Well, the Coot has hatched her eggs, and abandoned the nest on the edge of the main jetty. They appear to have found both a conventional burgee and a Hawk windex to add to the nest. Sadly only one cootling (is that right) seems to have survived to Wednesday, and the little family seems to have settled down on the floating ramp. I was wondering how on earth the young Coot would make it back up on the jetty... So the jetty is back in full use, but don't use the floating ramp. So here's our Coot family...
Anyway, it was blowing in the F4, maybe pushing F5 region come rigging time, and I decided I didn't feel up to racing the Canoe and gave the duty team a hand, without, perhaps, thinking sufficiently about clothing. Anyway, we set a lower case d course - long beat, short run about half way back down then a couple of reaches for a sort of triangle. As we set out to start the sequence the sky was looking more than a little ominous up to windward...
The wind was swinging a bit, so we set a line that was, we hoped, varying from square to port biased. Come the Slow fleet start it had gone to one extreme of course, and probably had a tad of committee boat bias if anything, and they all piled in from starboard side, but no-one was over fortunately. The sky was getting rather more ominous by now, but the great mass of rain did seem to be passing us to the south. There was also a substantial bolt of lightning, but it was way over Hersham/Esher way and again seemed to be bypassing us. For the Laser start there were fewer boats, and Kevin Pearson generously elected not to push Paul W-A over the line, settling for discombobulating him somewhat and crossing with speed in clear air.
Just before the Fast fleet start we were sighting along the line when there was an enormous and seemingly close clap of thunder behind us - to the North of the reservoir - where there didn't even seem to be a lot of cloud. At this point we were getting pretty nervous about safety, and were saying something like "any more like that and we abandon". However as I recall that was the last of the lightning, and the fast fleet crossed the line, which was I think reasonably even at that point in time.
So now the first starters were approaching the windward mark, and the fast fleet making good progress up the beat and we started tidying flags and thinking about where to locate a finish line. Evan, looking upwind, noticed a boat over, and we dispatched the safety boat to check them out. At this point the sky turned a leaden colour and a huge squall and heavy rain and hail descended... Within what seemed like seconds the visibility was down to about half the width of the reservoir and we could see upturned boats in the haze. Straight up with the blue chequered flag and race abandoned: no choice - we don't have enough safety cover on a Wednesday if the visibility goes like that, never mind the wind.
Well, that was it really. People standing on inverted boats (not necessarilly the boats they'd started the race in!) hoping for the wind to moderate, people swimming after upturned boats, Gareth, Paul and Mike Storey apparently revelling in it, but just about everyone (except Kirsty I think) falling over one time or another. According to Stuart he saw 49mph on the clubhouse anenometer in one gust, which would be Force 9... Certainly it was physically painful just driving the committee boat upwind into the weather to an extent I cannot recall experiencing before.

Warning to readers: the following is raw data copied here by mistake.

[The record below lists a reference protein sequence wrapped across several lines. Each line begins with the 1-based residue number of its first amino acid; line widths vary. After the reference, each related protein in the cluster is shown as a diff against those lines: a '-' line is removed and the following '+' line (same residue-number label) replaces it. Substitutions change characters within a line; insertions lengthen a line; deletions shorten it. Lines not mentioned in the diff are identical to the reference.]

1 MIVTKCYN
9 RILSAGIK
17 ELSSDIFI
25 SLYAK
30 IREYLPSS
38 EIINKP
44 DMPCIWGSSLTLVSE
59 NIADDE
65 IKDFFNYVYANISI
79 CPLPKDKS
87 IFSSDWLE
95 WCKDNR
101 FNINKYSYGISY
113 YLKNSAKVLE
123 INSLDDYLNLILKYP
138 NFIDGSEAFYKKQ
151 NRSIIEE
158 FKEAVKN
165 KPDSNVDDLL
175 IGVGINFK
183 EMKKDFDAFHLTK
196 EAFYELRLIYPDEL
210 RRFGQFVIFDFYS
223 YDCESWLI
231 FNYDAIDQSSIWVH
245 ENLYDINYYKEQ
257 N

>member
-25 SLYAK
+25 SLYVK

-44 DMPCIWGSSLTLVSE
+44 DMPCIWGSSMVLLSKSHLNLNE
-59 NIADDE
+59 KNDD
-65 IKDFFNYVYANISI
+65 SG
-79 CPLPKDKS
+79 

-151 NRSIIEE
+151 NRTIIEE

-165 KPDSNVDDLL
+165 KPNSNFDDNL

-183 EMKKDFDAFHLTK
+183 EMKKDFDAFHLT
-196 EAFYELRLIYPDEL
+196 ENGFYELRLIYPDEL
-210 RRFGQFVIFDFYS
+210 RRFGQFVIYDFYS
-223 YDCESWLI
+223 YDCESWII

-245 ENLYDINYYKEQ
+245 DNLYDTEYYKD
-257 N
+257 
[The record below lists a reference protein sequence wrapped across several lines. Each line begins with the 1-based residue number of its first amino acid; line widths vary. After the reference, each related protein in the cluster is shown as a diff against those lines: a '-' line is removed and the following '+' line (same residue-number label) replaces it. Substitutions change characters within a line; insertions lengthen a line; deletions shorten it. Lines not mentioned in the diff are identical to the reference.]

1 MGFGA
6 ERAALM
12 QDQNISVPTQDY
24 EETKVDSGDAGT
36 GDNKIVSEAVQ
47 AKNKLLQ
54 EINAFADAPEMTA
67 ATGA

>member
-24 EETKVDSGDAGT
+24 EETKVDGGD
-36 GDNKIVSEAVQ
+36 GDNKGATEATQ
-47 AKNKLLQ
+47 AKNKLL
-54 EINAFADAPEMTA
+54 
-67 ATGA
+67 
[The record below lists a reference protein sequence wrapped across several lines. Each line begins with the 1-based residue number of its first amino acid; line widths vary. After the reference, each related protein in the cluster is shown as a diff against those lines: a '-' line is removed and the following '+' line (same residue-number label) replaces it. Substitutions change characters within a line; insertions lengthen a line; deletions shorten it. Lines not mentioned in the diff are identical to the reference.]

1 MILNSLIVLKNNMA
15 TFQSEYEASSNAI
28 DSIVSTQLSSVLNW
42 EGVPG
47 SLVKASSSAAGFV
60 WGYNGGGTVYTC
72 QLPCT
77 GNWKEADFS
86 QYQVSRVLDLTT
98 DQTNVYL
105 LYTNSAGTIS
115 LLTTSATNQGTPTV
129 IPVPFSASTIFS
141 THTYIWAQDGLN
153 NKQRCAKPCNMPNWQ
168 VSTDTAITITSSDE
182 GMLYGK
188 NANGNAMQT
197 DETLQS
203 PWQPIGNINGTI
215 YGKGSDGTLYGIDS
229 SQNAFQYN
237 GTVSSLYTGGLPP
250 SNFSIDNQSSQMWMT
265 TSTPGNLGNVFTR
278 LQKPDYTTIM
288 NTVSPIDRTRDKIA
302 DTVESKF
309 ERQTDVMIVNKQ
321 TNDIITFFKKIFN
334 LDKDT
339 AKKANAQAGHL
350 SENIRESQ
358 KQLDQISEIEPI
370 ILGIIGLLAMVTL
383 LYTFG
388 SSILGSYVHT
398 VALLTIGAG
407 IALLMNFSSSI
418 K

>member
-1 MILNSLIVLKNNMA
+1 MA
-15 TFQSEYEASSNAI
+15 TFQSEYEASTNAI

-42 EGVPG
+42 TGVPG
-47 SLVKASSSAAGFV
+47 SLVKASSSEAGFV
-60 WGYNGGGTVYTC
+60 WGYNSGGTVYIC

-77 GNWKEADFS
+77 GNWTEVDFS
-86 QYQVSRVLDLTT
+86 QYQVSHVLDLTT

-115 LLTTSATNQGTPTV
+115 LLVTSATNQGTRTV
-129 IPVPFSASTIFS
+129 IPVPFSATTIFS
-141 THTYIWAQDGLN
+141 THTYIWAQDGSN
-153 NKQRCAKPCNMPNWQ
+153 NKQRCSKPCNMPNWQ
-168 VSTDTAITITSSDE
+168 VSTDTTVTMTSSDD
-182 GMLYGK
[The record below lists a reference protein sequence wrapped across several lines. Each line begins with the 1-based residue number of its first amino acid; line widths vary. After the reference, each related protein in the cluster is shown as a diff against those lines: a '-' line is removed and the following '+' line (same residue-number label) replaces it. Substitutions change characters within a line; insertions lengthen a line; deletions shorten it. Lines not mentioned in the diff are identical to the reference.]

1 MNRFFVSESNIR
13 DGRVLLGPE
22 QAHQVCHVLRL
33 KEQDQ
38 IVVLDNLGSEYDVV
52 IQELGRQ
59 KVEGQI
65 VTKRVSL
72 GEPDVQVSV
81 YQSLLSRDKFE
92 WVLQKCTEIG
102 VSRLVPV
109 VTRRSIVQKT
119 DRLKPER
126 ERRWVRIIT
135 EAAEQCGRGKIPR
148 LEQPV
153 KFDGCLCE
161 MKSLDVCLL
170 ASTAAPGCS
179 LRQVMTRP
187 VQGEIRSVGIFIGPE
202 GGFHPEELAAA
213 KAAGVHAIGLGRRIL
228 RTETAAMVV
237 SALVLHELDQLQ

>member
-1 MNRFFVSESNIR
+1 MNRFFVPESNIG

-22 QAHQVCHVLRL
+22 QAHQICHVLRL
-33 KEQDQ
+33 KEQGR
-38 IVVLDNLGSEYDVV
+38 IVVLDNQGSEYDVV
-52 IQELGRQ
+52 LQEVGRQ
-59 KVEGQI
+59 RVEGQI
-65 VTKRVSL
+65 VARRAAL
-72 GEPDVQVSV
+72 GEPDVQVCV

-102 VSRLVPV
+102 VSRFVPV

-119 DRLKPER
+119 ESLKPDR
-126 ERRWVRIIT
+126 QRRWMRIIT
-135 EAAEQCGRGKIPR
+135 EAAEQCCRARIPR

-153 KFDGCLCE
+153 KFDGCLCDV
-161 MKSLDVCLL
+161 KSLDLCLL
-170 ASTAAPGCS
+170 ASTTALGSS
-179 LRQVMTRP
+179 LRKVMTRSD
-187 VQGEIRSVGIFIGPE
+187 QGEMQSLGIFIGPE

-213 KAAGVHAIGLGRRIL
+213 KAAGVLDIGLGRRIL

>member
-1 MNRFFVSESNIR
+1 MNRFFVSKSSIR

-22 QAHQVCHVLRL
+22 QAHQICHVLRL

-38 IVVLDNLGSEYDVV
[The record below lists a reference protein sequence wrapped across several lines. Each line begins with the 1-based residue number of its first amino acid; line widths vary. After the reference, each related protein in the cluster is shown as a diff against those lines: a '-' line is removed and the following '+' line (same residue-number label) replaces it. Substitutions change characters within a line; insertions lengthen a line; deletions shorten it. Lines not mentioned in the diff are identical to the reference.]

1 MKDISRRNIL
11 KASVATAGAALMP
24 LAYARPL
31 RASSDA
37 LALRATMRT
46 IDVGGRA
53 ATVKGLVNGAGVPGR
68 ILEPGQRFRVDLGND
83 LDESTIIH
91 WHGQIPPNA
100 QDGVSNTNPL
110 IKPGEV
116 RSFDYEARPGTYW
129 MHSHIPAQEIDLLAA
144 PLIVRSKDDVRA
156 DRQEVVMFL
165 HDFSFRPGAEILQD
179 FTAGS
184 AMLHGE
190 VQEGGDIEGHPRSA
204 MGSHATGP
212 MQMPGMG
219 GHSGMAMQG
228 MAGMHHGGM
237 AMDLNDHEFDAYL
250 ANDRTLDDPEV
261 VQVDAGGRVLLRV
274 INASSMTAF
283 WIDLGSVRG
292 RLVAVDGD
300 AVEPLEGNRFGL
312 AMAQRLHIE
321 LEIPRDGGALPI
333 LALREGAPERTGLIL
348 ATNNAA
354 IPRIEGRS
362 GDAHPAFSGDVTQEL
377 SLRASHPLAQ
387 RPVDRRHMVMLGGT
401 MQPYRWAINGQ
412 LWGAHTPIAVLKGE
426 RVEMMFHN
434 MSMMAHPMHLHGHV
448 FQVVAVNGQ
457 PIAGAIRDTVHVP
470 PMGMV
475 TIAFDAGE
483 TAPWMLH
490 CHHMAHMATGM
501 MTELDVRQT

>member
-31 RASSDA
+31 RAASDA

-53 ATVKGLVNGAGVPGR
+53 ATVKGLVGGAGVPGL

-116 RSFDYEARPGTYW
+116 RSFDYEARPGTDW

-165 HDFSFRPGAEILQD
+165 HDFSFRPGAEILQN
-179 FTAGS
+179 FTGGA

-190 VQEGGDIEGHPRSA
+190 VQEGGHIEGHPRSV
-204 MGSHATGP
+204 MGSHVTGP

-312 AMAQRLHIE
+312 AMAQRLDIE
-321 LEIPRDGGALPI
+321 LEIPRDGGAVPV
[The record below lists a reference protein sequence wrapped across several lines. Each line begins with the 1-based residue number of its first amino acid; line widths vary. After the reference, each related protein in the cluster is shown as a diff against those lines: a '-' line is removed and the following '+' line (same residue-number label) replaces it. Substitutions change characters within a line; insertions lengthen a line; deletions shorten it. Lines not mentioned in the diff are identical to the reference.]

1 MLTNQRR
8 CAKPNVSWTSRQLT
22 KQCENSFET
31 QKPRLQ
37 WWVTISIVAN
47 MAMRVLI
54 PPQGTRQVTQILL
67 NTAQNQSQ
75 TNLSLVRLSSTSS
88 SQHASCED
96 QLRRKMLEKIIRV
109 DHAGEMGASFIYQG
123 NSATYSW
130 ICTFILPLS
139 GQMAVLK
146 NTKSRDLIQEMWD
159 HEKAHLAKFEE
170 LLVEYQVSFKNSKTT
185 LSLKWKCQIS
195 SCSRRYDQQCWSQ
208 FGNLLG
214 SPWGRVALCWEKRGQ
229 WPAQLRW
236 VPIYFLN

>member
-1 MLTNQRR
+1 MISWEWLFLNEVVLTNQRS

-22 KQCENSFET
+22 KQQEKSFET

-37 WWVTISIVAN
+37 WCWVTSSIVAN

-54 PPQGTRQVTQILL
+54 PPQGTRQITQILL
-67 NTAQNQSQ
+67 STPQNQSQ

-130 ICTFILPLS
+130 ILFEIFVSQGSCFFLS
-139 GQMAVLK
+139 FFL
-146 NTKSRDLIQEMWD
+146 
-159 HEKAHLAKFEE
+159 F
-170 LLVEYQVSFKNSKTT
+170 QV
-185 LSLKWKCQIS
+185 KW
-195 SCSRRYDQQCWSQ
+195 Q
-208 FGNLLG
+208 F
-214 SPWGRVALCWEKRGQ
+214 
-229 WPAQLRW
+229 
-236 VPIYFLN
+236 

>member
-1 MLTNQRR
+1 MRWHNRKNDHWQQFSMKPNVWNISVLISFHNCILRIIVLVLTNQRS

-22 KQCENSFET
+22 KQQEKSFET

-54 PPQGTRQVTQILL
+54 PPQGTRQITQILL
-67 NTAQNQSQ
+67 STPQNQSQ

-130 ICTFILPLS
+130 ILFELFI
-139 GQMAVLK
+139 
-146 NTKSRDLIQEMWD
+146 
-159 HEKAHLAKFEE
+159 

So the safety boat fetched and carried people between boats, good work by Ian and Clare, the committee boat proved too difficult to handle in the wind to achieve any more than count heads, and most folk headed for the shore. I reckon it was a good half hour before we got everyone (except Gareth, Paul and Mike) in. Half an hour after that only Paul was left out there, the storm past, and he was left in F2 and sunshine again. But by that time the rest of us, cold and wet, had retreated to the clubhouse and Stuart's Pasta, not to mention hot drinks...
Gareth comments "… and Paul did go over – he decided to wear round at 4 (I gybed) but then nose dived as when he bore away.
"There was more lightning – I nearly came in on my third lap – actually turned towards the jetty before I decided the sky was getting lighter.
"The hardest part for me was finding the marks – there was so much blowing spray/foam that the marks were invisible until you got close. From 4 to 2 there was no way to see 2, I could find 3 and so reckoned to pass that a bit to windward and aim for west of the tower until I finally could see 2.
"As I said ‘The commodore totally agrees with abandoning on safety grounds – the racer says shame."
Mike S adds "I would have liked a gps on board last night. I can honestly say I have never gone as fast. It was wild!"
So no race, and no results, but I reckon there'll be some memorable stories, not least amongst the teens in Toppers, a Feva and an RS200 who managed the appalling conditions creditably and I believe all got back to the beach unaided... And am I glad I wasn't out there in the Canoe?